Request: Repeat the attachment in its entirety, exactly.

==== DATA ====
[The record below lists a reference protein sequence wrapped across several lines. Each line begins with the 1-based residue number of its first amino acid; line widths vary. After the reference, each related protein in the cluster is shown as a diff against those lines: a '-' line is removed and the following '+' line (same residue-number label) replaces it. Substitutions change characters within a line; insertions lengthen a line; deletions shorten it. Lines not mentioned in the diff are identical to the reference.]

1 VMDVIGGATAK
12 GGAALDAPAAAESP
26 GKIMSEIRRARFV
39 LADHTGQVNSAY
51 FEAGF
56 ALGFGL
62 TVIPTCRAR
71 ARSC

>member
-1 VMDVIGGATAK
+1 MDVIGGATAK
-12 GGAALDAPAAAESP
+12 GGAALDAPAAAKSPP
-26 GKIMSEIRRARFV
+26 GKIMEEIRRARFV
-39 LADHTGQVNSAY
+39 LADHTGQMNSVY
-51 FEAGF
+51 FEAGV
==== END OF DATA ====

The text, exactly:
[The record below lists a reference protein sequence wrapped across several lines. Each line begins with the 1-based residue number of its first amino acid; line widths vary. After the reference, each related protein in the cluster is shown as a diff against those lines: a '-' line is removed and the following '+' line (same residue-number label) replaces it. Substitutions change characters within a line; insertions lengthen a line; deletions shorten it. Lines not mentioned in the diff are identical to the reference.]

1 VMDVIGGATAK
12 GGAALDAPAAAESP
26 GKIMSEIRRARFV
39 LADHTGQVNSAY
51 FEAGF
56 ALGFGL
62 TVIPTCRAR
71 ARSC

>member
-1 VMDVIGGATAK
+1 MDVIGGATAK
-12 GGAALDAPAAAESP
+12 GGAALDAPAAAKSPP
-26 GKIMSEIRRARFV
+26 GKIMEEIRRARFV
-39 LADHTGQVNSAY
+39 LADHTGQMNSVY
-51 FEAGF
+51 FEAGV